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Chancery Interprets Merger Agreement Termination Fee Provision But Denies Summary Judgment to Resolve Questions of Fact in Continuing Busted Deal Litigation Between The Williams Companies and Energy Transfer

The Williams Cos., Inc. v. Energy Transfer LP, C.A. No. 12168-VCG (Del. Ch. July 2, 2020)

The Court of Chancery will enforce a merger agreement’s plain and unambiguous terms, including parties’ agreed-upon conditions for liability of a termination fee. Termination fee litigation, however, often involves critical factual determinations, such as issues of materiality or best efforts that may require a trial to develop the appropriate record to determine liability. More ›

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Chancery Interprets Right of First Refusal Provision in LLC Agreement

HUMC Holdco, LLC, et al. v. MPT of Hoboken TRS, LLC, et al., C.A. No. 2019-0972-KSJM (Del. Ch. July 2, 2020)

Litigation arose among members of a limited liability company regarding the operating agreement’s right of first refusal provision after certain members entered in an agreement to sell membership interests and certain real estate to a third party. While the Court of Chancery denied defendants’ motion for judgment on the pleadings, the Court offered notable guidance on the interpretation of first-refusal right provisions. More ›

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Court Finds LLC Manager Consent Statute Authorizes Personal Jurisdiction for Tort Claims Related to the Company, Not Just Alleged Breaches of Managers’ Duties; However, Court Dismisses Investor Defendants with Insufficient Delaware Contacts

CLP Toxicology, Inc. v. Casla Bio Holdings LLC, C.A. 2018-0783-PRW (Del. Ch. Jun. 29, 2020) & NC18C-10-332 PRW CCLD (Del. Super. Jun. 29, 2020)

In both the corporation and LLC contexts, Delaware law employs consent statutes, which authorize personal jurisdiction over officers and directors of corporations and over managers (in name or in fact) of LLCs. Despite broad language in such statutes, courts traditionally interpreted the statutes to apply to only claims related to breaches of fiduciary or statutory duties. As demonstrated here, however, the modern trend is to interpret consent statutes to apply to a broader range of claims related to the entity. More ›

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Chancery Interprets Contractual Language Permitting Asset Sale

AM Gen. Holdings LLC v. The Renco Grp., Inc., C.A. No. 7639-VCS (Del. Ch. June 26, 2020)

Under fundamental contract interpretation principles, the Court of Chancery will interpret a contract to give effect to specific over general contract language, and to avoid interpretations that render contractual language as surplusage. More ›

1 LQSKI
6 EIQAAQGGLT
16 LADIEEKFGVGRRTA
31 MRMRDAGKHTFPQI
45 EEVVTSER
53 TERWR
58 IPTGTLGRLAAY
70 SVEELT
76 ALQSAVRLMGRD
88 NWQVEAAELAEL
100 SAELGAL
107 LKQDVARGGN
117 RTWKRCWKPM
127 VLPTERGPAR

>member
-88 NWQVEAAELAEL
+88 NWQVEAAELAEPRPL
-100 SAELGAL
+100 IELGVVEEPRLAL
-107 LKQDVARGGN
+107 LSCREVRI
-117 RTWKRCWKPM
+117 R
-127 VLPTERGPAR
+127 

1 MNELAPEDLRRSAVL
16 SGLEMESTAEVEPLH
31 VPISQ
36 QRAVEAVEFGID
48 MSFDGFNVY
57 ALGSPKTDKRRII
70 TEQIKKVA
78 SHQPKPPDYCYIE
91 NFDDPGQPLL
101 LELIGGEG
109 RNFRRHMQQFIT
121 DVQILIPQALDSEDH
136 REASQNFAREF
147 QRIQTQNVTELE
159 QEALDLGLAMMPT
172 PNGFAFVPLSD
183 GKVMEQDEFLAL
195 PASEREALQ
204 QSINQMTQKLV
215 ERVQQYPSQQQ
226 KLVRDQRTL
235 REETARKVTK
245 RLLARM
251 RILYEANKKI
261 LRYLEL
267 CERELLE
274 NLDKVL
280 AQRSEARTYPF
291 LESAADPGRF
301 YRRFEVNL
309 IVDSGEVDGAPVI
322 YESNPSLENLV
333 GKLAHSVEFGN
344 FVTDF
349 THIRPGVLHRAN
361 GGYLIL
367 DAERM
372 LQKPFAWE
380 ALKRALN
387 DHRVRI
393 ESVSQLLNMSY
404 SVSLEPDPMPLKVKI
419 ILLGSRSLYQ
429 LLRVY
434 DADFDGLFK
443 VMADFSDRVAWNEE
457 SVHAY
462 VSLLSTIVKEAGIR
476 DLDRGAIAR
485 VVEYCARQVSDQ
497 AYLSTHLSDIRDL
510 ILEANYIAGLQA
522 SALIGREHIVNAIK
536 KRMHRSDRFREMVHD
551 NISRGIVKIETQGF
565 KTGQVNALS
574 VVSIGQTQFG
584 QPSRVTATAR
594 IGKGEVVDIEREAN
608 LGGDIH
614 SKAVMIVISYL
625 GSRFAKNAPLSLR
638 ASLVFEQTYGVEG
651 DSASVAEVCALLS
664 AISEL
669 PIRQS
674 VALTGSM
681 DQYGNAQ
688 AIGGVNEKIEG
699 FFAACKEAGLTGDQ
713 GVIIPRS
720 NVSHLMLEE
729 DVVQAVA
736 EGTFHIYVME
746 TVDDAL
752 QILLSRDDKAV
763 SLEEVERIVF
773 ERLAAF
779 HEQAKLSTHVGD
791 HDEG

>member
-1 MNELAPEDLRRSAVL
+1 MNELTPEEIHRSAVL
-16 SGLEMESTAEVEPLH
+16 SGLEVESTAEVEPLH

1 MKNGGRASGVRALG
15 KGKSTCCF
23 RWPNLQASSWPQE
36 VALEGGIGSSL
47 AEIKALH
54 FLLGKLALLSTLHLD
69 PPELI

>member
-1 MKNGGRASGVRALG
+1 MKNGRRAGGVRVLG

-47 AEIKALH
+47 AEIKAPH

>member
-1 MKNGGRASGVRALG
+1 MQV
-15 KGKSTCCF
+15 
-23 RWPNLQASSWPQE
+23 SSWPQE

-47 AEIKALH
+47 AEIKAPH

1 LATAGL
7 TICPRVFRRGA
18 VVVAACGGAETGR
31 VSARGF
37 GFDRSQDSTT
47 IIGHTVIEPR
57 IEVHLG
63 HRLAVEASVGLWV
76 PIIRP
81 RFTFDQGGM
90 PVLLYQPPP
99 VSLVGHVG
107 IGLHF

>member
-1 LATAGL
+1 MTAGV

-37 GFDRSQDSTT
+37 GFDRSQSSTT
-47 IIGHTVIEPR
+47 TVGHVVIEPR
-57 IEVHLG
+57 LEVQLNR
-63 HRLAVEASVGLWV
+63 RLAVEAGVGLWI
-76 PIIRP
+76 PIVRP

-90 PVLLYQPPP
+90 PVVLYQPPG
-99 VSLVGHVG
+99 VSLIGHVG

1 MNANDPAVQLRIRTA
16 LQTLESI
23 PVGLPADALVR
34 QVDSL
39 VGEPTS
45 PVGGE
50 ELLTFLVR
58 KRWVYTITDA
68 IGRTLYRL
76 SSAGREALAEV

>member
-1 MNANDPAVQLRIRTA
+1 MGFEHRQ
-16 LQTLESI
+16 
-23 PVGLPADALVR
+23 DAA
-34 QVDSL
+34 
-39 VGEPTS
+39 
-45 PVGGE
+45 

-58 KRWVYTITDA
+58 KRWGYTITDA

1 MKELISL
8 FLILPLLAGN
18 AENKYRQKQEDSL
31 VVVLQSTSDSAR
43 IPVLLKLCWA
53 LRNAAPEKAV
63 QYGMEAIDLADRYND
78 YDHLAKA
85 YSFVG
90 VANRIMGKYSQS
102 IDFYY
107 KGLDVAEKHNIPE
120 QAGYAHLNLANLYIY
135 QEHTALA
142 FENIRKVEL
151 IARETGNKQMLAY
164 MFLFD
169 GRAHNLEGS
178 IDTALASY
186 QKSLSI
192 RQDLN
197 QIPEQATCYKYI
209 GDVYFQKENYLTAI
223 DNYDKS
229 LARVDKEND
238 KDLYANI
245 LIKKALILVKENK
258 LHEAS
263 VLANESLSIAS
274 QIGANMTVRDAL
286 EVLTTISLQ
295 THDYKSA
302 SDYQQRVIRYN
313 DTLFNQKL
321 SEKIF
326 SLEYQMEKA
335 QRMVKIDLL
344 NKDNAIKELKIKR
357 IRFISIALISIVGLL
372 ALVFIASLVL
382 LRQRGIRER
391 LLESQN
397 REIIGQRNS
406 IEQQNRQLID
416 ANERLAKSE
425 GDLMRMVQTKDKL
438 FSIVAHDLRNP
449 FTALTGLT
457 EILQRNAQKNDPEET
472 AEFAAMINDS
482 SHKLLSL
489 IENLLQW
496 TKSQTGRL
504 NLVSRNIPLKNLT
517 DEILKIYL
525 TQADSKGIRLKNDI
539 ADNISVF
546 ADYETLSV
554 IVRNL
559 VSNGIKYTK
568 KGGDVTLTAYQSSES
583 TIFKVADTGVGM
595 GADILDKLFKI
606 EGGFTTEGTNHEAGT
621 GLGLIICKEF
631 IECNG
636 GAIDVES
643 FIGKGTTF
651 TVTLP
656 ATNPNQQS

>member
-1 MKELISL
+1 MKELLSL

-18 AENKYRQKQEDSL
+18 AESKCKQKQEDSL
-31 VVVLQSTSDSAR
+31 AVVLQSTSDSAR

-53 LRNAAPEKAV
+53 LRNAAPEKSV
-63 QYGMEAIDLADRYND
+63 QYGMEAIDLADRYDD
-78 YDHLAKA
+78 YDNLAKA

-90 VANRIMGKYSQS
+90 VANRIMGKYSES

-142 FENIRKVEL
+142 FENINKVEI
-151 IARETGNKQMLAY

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Chancery Dismisses Challenge to Top Executives’ Stock Awards in Disney-Fox Merger, Finds Plaintiff Lacks Standing to Pursue Derivative Claim

Brokerage Jamie Goldenberg Komen Rev TRU U/A 06/10/08 Jamie L Komen Trustee for the Benefit of Jamie Goldenberg Komen v. Breyer, C.A. No. 2018-0773-AGB (Del. Ch. June 26, 2020)

Following a merger that alters a stockholder’s ownership status, the stockholder may be able to challenge the entirety of the merger as a direct claim, but the stockholder will typically lack standing to challenge the individual aspects of the merger as derivative claims. The instant case, involving the Disney-Fox merger, shows the difficulties a stockholder faces in attempting to mount such a challenge. More ›

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Court of Chancery Dismisses Aiding and Abetting Claim Against NetSuite’s Fiduciaries for Role in Alleged Overpayment by Oracle

In re Oracle Corp. Derivative Litig, Consol. C.A. No. 2017-0337-SG (Del. Ch. June 22, 2020)

At the pleadings stage, a claim for aiding and abetting a breach of fiduciary duty requires that it is reasonably conceivable that the alleged aider and abettor knowingly provided substantial assistance in the breach of fiduciary duty. This decision reflects that substantial assistance in an alleged conspiracy of silence might not meet the reasonably conceivable standard if public statements and securities filings contain sufficient information about the underlying course of conduct. More ›

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Chancery Finds Party Waived Privilege When Documents Were Produced to FCC

In re Straight Path Communications Inc. Consol. S’holder Litig., C.A. No. 2017-0486-SG (Del. Ch. June 15, 2020)

Plaintiffs brought a Motion to Compel seeking thirty-one documents withheld by Defendant on attorney-client privilege grounds. The documents had previously been disclosed by Defendant to the Federal Communications Commission (“FCC”) in 2016 during an investigation related to the current litigation. Plaintiffs did not argue that the documents were not privileged at the time of creation, but rather that the privilege was waived when the Defendant provided those documents to the government. More ›

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Chancery Dismisses Action Involving Unusual Issue of Personal Jurisdiction

Sustainability Partners LLC, v. Jacobs, C.A. No. 2019-0742-SG (Del. Ch. June 11, 2020)